Demand for guns and ammunition is accelerating in the US ahead of November’s presidential election, driven by consumer concerns about protests and civil unrest and by Americans regarding hunting as a socially distanced leisure pursuit during the pandemic.
Companies across the US are awarding top executives multimillion-dollar “retention” bonuses shortly before declaring coronavirus-related bankruptcy, angering creditors who claim the payments are rewards for failure. The list includes JC Penney, Hertz, Neiman Marcus, Whiting Petroleum and Briggs & Stratton.
A fresh surge in coronavirus cases is putting pressure on governments on both sides of the Atlantic to maintain emergency labour market support mechanisms at a time when politicians had hoped that their economies would be gradually returning to normal. “This is slowly morphing into a long-term unemployment problem,” said Jay Shambaugh, a fellow at the Brookings Institution.
British seaside towns such as Bournemouth and Southend appear to have been some of the biggest beneficiaries of UK government measures to stimulate activity in high streets and restaurants, according to research by a public policy institute. Footfall rose more than 20 percentage points in the two town centres during periods when discounts for diners were active.
New claims for US unemployment aid rose back above 1m last week, as the pace of lay-offs picked up again in a worrying sign for the recovery of the labour market in the world’s largest economy. The Department of Labor figures also showed applications for federal pandemic unemployment assistance for those who would not qualify for regular unemployment payments rose to almost 543,000.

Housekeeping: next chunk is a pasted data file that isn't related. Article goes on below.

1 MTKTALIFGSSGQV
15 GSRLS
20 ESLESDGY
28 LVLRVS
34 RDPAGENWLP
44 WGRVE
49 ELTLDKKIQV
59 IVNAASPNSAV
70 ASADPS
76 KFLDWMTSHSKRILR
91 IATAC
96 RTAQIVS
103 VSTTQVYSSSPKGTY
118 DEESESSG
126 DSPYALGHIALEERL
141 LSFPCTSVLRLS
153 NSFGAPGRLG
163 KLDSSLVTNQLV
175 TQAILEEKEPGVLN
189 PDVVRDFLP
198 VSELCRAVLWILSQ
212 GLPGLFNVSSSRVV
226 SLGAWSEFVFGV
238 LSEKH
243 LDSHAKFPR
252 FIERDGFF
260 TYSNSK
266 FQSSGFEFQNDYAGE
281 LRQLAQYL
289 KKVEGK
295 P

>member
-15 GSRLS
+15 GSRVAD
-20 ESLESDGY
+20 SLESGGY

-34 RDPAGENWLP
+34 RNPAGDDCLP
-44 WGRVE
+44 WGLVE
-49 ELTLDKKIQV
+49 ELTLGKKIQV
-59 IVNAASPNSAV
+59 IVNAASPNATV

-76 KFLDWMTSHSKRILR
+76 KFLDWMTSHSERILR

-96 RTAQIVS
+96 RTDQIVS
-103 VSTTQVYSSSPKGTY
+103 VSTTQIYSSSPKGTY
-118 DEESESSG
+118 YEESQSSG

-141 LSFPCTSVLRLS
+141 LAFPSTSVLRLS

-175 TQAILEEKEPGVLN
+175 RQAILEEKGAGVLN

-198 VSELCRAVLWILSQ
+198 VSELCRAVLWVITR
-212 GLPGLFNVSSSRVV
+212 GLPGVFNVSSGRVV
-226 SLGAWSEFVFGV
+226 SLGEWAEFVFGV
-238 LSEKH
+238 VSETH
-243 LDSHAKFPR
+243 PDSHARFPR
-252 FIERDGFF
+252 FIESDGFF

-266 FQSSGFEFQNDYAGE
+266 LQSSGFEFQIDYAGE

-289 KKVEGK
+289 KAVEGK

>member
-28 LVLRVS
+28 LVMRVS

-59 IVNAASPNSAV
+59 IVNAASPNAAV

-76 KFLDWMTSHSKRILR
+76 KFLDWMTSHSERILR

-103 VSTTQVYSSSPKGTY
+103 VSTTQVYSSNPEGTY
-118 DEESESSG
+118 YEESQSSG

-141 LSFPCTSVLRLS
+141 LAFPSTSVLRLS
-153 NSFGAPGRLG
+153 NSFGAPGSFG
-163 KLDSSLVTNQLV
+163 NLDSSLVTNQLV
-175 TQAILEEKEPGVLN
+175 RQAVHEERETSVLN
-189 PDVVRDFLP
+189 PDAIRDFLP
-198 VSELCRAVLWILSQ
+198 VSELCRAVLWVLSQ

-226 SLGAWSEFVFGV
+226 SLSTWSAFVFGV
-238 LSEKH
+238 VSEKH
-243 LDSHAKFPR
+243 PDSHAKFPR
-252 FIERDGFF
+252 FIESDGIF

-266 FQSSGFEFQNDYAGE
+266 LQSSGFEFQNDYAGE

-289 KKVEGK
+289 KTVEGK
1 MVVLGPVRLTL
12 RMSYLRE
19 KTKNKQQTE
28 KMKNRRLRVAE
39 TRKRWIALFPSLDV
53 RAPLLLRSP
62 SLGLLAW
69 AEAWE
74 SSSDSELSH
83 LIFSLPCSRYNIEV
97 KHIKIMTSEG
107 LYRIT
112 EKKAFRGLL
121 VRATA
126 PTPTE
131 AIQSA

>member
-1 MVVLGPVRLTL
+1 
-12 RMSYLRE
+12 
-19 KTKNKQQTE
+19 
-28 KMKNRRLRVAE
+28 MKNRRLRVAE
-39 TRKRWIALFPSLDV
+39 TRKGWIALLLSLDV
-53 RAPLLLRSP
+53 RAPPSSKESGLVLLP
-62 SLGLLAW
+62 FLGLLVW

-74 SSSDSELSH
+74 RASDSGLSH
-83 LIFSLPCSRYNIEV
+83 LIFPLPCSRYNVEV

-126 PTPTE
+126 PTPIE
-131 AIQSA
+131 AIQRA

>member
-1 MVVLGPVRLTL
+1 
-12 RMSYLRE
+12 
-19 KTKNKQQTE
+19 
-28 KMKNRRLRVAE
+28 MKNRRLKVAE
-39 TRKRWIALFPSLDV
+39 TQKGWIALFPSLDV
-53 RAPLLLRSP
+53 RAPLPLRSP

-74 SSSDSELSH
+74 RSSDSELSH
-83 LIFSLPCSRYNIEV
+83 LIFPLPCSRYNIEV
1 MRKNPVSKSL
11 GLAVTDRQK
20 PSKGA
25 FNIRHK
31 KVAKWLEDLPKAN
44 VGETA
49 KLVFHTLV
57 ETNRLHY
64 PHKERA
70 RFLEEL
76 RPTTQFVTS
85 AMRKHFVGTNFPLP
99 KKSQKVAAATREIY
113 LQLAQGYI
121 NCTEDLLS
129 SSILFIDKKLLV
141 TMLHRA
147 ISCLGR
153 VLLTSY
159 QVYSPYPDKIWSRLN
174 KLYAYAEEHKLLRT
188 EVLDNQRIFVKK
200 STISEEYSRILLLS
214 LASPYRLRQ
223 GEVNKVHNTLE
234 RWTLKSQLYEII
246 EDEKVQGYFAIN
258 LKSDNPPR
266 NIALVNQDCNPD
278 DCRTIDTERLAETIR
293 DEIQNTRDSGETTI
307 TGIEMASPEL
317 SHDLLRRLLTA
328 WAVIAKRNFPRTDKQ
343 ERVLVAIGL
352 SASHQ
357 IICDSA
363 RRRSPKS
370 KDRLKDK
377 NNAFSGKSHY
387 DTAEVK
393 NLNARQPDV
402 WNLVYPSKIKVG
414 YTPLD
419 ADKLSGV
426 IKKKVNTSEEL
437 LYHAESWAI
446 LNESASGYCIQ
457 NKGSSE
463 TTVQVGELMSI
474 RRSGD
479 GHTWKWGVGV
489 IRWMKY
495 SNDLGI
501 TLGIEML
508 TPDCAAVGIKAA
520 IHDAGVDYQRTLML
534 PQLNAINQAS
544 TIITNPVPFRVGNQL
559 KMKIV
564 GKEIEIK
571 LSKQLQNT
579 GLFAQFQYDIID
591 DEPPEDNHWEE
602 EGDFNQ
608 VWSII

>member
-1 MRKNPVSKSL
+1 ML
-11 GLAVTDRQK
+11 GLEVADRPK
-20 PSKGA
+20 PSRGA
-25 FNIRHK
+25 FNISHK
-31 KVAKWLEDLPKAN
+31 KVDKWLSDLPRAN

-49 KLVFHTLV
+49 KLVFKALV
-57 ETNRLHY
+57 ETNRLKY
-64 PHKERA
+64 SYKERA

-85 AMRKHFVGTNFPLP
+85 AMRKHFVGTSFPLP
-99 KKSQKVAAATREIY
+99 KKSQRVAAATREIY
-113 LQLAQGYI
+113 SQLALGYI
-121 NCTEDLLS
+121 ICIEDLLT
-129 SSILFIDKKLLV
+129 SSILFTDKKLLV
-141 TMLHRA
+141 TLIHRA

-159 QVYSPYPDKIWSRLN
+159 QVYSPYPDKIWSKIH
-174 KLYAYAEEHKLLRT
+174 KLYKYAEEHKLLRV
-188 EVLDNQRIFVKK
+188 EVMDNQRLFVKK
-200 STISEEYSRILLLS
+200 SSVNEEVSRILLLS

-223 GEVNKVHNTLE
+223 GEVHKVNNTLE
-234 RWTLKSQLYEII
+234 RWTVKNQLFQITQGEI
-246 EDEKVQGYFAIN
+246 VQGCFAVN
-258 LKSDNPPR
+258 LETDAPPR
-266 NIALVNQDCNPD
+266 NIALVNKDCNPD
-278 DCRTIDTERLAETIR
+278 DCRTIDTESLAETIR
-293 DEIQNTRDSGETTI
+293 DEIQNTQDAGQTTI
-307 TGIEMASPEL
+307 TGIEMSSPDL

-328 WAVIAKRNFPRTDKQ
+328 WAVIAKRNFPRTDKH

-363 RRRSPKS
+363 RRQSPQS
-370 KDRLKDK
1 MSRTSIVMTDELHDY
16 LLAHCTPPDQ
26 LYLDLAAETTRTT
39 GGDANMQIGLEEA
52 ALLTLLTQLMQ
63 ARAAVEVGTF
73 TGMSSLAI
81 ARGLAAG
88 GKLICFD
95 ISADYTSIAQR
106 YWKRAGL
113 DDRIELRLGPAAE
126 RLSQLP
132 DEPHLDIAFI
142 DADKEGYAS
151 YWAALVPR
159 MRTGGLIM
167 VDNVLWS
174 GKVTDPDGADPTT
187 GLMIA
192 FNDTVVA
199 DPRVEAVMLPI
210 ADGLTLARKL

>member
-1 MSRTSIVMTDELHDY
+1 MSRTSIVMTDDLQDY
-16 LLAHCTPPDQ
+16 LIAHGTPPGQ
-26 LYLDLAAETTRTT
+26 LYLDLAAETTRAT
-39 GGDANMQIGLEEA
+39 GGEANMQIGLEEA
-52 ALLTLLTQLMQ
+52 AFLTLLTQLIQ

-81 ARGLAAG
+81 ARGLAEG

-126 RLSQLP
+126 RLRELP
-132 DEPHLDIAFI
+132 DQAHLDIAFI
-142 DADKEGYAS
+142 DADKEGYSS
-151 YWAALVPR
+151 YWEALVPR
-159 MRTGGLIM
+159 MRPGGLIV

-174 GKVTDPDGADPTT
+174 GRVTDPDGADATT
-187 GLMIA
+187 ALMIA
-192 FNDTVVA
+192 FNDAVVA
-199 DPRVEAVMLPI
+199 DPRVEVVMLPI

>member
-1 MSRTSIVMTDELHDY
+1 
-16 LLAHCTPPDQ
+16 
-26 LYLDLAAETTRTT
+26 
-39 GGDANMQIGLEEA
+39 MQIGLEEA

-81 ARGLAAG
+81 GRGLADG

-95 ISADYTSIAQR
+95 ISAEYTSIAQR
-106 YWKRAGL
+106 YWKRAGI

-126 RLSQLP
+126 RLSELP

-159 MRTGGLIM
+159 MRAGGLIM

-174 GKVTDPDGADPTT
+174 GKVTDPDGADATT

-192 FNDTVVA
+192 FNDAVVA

Get in touch
How is your workplace dealing with the pandemic? And what do you think business and markets — and our daily lives — will look like after lockdown? Please tell us by emailing [email protected] We may publish your contribution in an upcoming newsletter. Thanks
The UK government’s “algoshambles” in awarding grades to school leavers during coronavirus highlights a broader danger with relying on algorithms for life-changing decisions, writes the FT’s Tim Harford. They can mimic historical patterns — or ensure equality (within the limits of arithmetic) based on gender or race. But “it is impossible to give students the right grades for exams they never sat — one would have to be infatuated with algorithmic miracles not to realise that”.
While quacks and fraudsters doubtless exist, there is compelling evidence that the majority of Africa’s traditional medicine practitioners are skilled and experienced, and that their herbal prescriptions can be effective, argues commentator Patrick Gathara, who says they should be mobilised in efforts to tackle Covid-19.
US concerns that Donald Trump will rush to approve a vaccine before the presidential election is playing into wider safety fears as those who are hesitant join up with longer-standing “anti-vaxxers”. Professor Neil Johnson, of George Washington University, warns that unless supporters of vaccinations can counter the anti-vaxxers with “guerrilla marketing” that reaches people online then they run the risk of losing the battle over immunisation.
Through its club Paris Saint-Germain, the French capital dominates football as it does every other sphere of national life, writes FT columnist Simon Kuper, a speaker at this year’s FT Weekend Festival, which runs from September 3 to 5. The club has millions of longtime supporters, mostly in the unlovely suburbs of Europe’s largest metropolitan area. Because of the pandemic, PSG’s match against Bayern Munich in the Champions League final on Sunday will be played in an empty stadium in Lisbon, but it will be watched by huge numbers on television across France.